"In our opinion, this proceeding was not seasonably brought, and the delay has been detrimental and prejudicial to the rights of private owners of lands in the irrigation district."

In the Oregon case the delay was approximately thirteen years; in the instant case the delay ranges from nineteen to thirty years. In the Oregon case the socalled creditor held bonds, warrants and written evidence of indebtedness. Here we have little of any kind of evidence to substantiate the claims. In the Oregon case no levy had been made to pay the particular indebtedness; here there is strong evidence that a special tax levy was made to pay legitimate claims against the district.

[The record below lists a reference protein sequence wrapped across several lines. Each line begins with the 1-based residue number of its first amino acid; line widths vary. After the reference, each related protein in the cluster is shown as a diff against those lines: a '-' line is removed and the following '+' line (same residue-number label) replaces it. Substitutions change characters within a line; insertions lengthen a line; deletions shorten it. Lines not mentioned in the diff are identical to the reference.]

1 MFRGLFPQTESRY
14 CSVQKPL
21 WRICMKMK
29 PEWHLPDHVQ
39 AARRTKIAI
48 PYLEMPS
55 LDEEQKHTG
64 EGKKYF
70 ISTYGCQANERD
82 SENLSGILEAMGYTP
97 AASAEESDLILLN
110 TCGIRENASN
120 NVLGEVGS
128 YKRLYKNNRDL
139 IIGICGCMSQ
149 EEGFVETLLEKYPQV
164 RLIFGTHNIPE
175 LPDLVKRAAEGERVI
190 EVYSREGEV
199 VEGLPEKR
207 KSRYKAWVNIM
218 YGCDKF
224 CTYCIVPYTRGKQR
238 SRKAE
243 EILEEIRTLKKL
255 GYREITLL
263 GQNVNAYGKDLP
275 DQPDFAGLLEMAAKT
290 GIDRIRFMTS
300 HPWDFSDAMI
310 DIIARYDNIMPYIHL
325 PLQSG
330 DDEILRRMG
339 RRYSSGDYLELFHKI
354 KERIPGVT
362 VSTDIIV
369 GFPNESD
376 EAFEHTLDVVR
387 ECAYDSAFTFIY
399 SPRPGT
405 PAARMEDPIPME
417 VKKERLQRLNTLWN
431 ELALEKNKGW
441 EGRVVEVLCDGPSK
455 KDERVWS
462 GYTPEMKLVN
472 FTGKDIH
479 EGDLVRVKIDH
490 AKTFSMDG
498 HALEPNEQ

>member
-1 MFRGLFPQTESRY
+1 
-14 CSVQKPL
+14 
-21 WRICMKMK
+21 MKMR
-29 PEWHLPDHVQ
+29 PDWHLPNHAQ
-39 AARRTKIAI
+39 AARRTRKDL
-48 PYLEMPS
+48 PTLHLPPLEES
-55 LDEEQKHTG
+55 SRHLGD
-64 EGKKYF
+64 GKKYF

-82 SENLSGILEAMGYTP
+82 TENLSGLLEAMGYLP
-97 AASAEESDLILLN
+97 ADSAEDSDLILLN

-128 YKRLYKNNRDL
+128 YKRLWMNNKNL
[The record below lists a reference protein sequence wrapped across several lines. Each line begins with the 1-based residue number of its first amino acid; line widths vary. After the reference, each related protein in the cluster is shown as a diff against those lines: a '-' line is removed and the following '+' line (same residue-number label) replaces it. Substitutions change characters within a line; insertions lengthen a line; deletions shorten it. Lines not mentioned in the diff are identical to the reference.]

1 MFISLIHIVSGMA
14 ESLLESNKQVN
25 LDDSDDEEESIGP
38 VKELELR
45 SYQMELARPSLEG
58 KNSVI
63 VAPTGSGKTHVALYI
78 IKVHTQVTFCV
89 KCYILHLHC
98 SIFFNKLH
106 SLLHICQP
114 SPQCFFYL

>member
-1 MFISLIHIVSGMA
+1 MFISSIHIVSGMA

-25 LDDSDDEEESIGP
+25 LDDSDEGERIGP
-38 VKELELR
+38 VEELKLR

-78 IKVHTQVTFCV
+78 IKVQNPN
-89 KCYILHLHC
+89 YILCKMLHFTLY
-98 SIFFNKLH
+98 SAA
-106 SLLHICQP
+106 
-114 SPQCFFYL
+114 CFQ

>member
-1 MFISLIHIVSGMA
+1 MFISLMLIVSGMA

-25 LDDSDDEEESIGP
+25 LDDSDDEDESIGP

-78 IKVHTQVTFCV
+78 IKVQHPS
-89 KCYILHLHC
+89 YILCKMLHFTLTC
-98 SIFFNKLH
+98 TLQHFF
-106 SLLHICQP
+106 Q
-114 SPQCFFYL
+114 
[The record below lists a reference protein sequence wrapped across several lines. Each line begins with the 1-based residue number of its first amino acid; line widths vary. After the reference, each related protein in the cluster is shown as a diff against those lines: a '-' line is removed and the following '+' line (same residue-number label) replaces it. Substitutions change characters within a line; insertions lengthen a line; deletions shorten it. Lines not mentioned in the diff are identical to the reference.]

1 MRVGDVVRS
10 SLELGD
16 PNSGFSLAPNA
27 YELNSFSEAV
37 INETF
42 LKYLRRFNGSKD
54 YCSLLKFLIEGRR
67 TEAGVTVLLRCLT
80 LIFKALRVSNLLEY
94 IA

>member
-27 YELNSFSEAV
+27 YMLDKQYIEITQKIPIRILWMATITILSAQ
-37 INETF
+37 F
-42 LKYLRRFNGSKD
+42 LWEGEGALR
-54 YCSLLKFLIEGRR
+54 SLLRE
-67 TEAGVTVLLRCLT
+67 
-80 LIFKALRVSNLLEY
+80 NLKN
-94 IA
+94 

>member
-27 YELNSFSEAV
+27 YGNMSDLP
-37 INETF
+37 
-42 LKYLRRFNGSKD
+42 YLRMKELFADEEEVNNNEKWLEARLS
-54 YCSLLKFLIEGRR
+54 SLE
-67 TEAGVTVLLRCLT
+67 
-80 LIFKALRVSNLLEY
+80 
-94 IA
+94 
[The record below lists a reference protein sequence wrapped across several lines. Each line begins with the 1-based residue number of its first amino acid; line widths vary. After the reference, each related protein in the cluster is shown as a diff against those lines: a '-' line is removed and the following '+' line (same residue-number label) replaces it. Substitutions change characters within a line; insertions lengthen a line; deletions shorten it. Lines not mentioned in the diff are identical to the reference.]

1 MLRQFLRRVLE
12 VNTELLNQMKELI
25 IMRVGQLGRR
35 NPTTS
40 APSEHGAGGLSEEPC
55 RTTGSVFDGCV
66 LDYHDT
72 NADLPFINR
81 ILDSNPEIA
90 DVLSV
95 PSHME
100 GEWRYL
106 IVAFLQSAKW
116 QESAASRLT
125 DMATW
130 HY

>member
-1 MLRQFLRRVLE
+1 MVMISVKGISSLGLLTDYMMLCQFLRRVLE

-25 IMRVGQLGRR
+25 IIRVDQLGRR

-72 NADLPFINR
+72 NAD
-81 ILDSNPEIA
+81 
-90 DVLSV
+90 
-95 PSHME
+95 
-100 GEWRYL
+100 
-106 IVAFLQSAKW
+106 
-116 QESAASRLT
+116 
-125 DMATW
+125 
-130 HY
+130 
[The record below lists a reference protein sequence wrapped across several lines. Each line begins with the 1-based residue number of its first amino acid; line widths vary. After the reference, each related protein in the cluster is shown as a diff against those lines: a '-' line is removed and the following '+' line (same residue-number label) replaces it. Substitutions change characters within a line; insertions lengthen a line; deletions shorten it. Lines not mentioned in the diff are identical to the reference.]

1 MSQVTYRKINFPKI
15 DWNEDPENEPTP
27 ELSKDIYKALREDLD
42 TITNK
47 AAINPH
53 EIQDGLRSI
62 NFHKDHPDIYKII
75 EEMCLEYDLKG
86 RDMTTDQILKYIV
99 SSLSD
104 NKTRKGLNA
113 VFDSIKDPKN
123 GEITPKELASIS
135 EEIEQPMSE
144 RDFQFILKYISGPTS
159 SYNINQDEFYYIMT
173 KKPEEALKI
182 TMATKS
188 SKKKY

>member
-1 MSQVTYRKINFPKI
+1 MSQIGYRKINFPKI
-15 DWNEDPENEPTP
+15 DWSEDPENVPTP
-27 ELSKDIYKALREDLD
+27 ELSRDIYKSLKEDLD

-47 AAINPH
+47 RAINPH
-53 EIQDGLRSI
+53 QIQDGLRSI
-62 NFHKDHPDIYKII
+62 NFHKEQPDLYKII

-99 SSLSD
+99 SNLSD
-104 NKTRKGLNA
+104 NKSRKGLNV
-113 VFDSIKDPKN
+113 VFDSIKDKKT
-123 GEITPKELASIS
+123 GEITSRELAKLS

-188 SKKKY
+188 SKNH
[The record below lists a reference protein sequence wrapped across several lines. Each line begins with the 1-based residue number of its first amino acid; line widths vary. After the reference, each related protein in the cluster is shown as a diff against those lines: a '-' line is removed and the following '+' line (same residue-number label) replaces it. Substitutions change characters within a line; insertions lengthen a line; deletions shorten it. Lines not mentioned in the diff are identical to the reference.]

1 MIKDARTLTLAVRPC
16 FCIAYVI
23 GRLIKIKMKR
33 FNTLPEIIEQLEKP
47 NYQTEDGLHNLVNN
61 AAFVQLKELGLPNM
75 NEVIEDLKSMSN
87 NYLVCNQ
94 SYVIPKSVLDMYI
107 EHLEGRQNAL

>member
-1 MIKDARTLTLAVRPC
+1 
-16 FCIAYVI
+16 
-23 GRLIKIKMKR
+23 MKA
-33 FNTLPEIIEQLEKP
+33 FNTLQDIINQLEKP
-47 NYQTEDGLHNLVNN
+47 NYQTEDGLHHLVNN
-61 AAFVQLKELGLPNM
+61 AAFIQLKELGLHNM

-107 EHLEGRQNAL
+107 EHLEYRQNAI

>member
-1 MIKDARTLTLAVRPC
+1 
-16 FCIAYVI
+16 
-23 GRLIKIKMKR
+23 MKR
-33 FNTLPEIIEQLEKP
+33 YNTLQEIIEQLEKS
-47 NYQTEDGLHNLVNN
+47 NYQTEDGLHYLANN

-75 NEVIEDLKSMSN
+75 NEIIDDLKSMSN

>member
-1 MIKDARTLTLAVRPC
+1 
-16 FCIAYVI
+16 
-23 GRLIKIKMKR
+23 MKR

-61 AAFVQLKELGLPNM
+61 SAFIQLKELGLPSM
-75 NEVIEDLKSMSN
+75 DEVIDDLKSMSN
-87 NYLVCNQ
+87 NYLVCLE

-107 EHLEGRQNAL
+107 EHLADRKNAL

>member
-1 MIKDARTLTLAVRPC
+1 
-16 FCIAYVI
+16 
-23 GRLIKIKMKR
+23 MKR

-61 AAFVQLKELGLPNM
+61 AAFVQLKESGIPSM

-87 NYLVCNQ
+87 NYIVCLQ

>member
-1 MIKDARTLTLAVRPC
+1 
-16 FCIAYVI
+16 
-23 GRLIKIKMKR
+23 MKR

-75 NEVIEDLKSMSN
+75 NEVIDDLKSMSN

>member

It does not follow that irrespective of the legal or equitable rights of the petitioners that those rights will be enforced without considering the effect such enforcement will have in promoting justice. See, 30 C.J.S., Equity, § 125, pp. 549, 550, El Camino Land Corporation v. Board of Supervisors of Tehama County, 43 Cal. App. 2d 351, 110 P.2d 1076; Snower v. Hope Drainage District, D.C., 2 F. Supp. 931; Farrow v. Eldred Drainage and Levee District, 359 Ill. 347, 194 N.E. 515.